VOL. 7, No. 1/2, December 2011

J. Stuger [2011] Med. Hypotheses Res. 7: 57-69.

Cancer is the Reactivation of Abort Mechanisms from
Embryogenesis in Later Stages of Life

Jerry Stuger*

Overvoorde 19, 1082 GA, Amsterdam, The Netherlands

Abstract. Cancer is the reactivation of mechanisms from embryogenesis which were
originally used for detecting defects or malfunctions in the developing fetus by spontaneously
aborting fetuses with chromosomal abnormalities. Cancer remobilizes and reactivates those
mechanisms to fulfill its specific purpose which is the termination of the organism. This is in
my opinion the genuine purpose for the ‘growth till death of the organism’ process as seen in
cancer. The cancer process starts with the altering of the status of a distressed ‘detection cell’
from mature to immature which activates the uncontrolled growth mechanism. It is suspected
that this cell signaling alters specific embryogenic genes for this purpose.
The most important feature is the blocking or disrupting of the highly regulated intracellular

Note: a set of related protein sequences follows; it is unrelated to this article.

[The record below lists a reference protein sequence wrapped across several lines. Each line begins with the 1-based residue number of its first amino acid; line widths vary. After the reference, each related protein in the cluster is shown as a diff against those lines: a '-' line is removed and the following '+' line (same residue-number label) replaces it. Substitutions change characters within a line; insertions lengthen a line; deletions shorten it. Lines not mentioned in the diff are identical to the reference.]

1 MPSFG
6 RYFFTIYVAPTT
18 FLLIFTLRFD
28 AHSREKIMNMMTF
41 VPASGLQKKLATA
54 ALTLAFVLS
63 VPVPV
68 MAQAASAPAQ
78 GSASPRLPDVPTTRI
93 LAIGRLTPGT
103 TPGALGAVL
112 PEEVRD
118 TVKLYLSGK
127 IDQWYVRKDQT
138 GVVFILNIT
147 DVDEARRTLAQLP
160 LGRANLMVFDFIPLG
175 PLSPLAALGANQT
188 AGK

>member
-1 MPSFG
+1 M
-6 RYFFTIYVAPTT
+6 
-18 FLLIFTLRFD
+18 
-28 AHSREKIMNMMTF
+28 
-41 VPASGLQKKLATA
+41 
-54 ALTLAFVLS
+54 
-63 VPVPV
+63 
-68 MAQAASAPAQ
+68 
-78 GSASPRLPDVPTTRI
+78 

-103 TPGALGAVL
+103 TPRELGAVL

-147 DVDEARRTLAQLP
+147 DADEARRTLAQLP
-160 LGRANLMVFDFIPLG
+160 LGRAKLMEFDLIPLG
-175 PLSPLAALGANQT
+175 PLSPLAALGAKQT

control processes. Because of the disruption of the internal cell cycle mechanism the
distressed ‘detection cell’ will continue only as a growth and proliferating machine which is
facilitated by mechanisms which support and stimulate this goal. These are the so called
cancer superpowers. These detection cells are the initiators of the cancer process. A network
of these special kinds of cells monitor when an organ or tissue has reached its mature form
and size. It is assumed they also monitor the homeostasis in the cellular micro environment
of the constituent parts of the organism.
Another example of the use of mechanisms from embryogenesis is metastases which show
striking similarities with the mechanisms used in the fertilization process by sperm cells. It is
suspected that the mechanisms of metastases are triggered by expressing embryonic sperm
genetic complements in specific cancer cells.

* Correspondence: Dr. Jerry Stuger, Overvoorde 19, 1082 GA, Amsterdam, The Netherlands.